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Free Radic Biol Med. 2019 Nov 25. pii: S0891-5849(19)31574-6. doi: 10.1016/j.freeradbiomed.2019.10.011. [Epub ahead of print]

Role of reactive oxygen species in atherosclerosis: Lessons from murine genetic models.

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Inserm U-1048, Université de Toulouse, France. Electronic address:
Inserm U-1048, Université de Toulouse, France; Pôle de gynécologie obstétrique, Hôpital Paule-de-Viguier, CHU de Toulouse, France.
Inserm U-1048, Université de Toulouse, France.


Atherosclerosis is a multifactorial chronic and inflammatory disease of medium and large arteries, and the major cause of cardiovascular morbidity and mortality worldwide. The pathogenesis of atherosclerosis involves a number of risk factors and complex events including hypercholesterolemia, endothelial dysfunction, increased permeability to low density lipoproteins (LDL) and their sequestration on extracellular matrix in the intima of lesion-prone areas. These events promote LDL modifications, particularly by oxidation, which generates acute and chronic inflammatory responses implicated in atherogenesis and lesion progression. Reactive oxygen species (ROS) (which include both free radical and non-free radical oxygen intermediates), play a key-role at each step of atherogenesis, in endothelial dysfunction, LDL oxidation, and inflammatory events involved in the initiation and development of atherosclerosis lesions. Most advanced knowledge supporting the "oxidative theory of atherosclerosis" i.e. the nature and the cellular sources of ROS and antioxidant defences, as well as the mechanisms involved in the redox balance, is based on the use of genetically engineered animals, i.e. transgenic, genetically modified, or altered for systems producing or neutralizing ROS in the vessels. This review summarizes the results obtained from animals genetically manipulated for various sources of ROS or antioxidant defences in the vascular wall, and their relevance (advance or limitation), for understanding the place and role of ROS in atherosclerosis.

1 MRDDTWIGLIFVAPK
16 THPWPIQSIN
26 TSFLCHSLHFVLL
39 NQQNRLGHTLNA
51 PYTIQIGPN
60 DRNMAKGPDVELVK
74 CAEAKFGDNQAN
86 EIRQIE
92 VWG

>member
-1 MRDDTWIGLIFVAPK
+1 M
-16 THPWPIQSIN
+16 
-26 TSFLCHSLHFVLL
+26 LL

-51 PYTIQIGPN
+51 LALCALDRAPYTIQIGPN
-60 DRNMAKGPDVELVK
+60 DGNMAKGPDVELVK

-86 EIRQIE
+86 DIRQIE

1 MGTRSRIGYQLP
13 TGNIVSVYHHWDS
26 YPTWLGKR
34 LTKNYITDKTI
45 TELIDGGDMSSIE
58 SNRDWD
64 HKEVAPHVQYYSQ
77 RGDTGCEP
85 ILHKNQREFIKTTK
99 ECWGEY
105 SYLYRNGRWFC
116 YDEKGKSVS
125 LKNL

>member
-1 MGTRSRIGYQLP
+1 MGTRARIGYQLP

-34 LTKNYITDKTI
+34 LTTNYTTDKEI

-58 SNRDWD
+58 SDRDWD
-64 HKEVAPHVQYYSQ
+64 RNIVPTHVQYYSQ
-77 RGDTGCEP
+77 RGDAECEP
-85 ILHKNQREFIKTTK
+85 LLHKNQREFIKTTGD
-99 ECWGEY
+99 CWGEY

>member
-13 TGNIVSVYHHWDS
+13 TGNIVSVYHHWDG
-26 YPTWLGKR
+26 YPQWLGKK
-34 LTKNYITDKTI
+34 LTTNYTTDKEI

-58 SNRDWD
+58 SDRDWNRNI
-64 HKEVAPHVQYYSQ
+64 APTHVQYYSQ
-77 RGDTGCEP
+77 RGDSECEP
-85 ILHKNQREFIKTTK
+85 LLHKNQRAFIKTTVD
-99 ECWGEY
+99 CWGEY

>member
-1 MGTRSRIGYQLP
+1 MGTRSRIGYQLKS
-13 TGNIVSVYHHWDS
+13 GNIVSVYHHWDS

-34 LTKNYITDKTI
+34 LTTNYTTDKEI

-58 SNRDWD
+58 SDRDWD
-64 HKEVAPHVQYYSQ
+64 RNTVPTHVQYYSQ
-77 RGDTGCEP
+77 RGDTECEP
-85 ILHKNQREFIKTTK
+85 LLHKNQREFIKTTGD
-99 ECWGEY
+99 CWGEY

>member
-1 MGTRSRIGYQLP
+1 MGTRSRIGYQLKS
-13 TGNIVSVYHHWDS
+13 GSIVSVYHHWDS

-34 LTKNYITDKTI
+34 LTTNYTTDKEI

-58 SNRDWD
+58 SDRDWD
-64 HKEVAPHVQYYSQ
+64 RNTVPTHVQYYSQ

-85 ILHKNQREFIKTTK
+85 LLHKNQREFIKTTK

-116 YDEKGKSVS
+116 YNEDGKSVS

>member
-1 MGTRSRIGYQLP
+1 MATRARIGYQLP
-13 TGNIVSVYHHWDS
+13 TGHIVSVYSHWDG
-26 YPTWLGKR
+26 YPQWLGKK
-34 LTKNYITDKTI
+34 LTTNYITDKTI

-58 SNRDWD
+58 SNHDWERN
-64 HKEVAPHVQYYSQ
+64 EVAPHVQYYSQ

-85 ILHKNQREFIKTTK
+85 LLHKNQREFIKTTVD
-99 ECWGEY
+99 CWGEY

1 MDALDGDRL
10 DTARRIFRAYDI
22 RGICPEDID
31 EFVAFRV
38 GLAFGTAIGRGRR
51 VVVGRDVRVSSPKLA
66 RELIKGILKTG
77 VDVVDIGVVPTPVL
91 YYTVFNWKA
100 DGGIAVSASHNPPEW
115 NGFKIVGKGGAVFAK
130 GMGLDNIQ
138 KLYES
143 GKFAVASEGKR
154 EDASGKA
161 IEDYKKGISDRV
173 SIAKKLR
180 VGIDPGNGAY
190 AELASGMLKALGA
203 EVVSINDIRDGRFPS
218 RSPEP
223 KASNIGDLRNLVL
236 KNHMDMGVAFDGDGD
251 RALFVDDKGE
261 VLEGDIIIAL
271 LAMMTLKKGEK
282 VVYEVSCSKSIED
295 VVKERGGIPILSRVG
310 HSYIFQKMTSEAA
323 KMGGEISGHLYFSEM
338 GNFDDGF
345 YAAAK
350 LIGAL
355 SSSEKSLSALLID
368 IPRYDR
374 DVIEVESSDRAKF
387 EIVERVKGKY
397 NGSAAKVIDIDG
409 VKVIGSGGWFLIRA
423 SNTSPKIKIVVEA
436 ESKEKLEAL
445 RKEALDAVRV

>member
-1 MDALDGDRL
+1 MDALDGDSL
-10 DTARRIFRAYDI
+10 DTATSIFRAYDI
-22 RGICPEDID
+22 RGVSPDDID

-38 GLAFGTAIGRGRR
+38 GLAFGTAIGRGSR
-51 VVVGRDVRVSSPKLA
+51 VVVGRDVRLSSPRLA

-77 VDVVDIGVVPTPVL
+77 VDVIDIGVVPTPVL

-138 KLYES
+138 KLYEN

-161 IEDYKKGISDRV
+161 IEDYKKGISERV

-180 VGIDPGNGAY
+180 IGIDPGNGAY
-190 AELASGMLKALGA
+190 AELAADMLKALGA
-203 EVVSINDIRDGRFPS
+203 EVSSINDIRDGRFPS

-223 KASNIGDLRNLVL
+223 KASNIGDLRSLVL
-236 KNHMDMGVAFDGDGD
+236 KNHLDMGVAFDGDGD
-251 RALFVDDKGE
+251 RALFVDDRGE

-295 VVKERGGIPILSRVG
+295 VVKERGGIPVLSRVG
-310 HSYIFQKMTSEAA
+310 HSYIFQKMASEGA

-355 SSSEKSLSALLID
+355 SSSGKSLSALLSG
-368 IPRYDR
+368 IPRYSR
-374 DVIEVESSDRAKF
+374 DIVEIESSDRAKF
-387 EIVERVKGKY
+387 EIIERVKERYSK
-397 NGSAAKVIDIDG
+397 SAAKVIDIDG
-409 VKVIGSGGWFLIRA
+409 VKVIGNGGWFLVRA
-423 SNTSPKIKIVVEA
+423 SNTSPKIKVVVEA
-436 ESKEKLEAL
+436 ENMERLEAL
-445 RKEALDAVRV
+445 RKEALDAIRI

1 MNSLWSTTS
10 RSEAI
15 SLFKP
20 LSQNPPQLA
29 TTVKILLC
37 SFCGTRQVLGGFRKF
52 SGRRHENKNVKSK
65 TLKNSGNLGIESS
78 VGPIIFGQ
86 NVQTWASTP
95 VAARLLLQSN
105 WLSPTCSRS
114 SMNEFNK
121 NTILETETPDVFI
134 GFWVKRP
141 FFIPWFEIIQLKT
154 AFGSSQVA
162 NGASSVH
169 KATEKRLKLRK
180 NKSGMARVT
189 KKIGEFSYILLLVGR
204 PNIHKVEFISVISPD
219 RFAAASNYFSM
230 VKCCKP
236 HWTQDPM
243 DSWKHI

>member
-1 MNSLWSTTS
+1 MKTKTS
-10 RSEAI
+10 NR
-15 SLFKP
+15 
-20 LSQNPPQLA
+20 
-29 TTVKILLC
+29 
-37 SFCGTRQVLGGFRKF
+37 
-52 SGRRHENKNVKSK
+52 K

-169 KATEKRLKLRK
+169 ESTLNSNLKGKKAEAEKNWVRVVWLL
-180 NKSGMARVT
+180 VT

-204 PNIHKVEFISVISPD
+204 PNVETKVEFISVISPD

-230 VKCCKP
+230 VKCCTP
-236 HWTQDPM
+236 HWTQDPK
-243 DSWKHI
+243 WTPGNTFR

Atherosclerosis; Genetic animal models; Lipoxygenases; Mitochondria; Mn-dependent superoxide dismutase; Myeloperoxidase; NADPH oxidase; Nitric oxide synthase; Reactive oxygen species

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